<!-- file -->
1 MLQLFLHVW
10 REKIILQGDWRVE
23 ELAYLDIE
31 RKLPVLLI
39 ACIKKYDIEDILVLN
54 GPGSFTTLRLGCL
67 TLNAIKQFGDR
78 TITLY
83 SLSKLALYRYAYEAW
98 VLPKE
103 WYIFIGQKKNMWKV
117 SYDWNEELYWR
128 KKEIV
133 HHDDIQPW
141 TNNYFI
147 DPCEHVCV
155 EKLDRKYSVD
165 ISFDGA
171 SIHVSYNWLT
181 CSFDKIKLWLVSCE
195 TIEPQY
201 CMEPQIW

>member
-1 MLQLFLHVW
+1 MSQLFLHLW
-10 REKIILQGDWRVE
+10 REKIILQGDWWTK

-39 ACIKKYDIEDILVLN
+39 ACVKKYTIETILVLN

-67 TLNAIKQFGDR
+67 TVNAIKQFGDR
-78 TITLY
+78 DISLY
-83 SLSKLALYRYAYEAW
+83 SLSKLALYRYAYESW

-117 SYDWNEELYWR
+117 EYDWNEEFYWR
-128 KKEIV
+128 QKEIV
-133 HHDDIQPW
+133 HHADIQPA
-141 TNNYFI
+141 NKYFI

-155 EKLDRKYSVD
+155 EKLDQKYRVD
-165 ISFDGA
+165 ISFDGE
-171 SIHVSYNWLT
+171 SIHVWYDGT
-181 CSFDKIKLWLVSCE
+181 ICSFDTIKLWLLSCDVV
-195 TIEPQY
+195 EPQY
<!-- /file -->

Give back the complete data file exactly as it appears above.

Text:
1 MLQLFLHVW
10 REKIILQGDWRVE
23 ELAYLDIE
31 RKLPVLLI
39 ACIKKYDIEDILVLN
54 GPGSFTTLRLGCL
67 TLNAIKQFGDR
78 TITLY
83 SLSKLALYRYAYEAW
98 VLPKE
103 WYIFIGQKKNMWKV
117 SYDWNEELYWR
128 KKEIV
133 HHDDIQPW
141 TNNYFI
147 DPCEHVCV
155 EKLDRKYSVD
165 ISFDGA
171 SIHVSYNWLT
181 CSFDKIKLWLVSCE
195 TIEPQY
201 CMEPQIW

>member
-1 MLQLFLHVW
+1 MSQLFLHLW
-10 REKIILQGDWRVE
+10 REKIILQGDWWTK

-39 ACIKKYDIEDILVLN
+39 ACVKKYTIETILVLN

-67 TLNAIKQFGDR
+67 TVNAIKQFGDR
-78 TITLY
+78 DISLY
-83 SLSKLALYRYAYEAW
+83 SLSKLALYRYAYESW

-117 SYDWNEELYWR
+117 EYDWNEEFYWR
-128 KKEIV
+128 QKEIV
-133 HHDDIQPW
+133 HHADIQPA
-141 TNNYFI
+141 NKYFI

-155 EKLDRKYSVD
+155 EKLDQKYRVD
-165 ISFDGA
+165 ISFDGE
-171 SIHVSYNWLT
+171 SIHVWYDGT
-181 CSFDKIKLWLVSCE
+181 ICSFDTIKLWLLSCDVV
-195 TIEPQY
+195 EPQY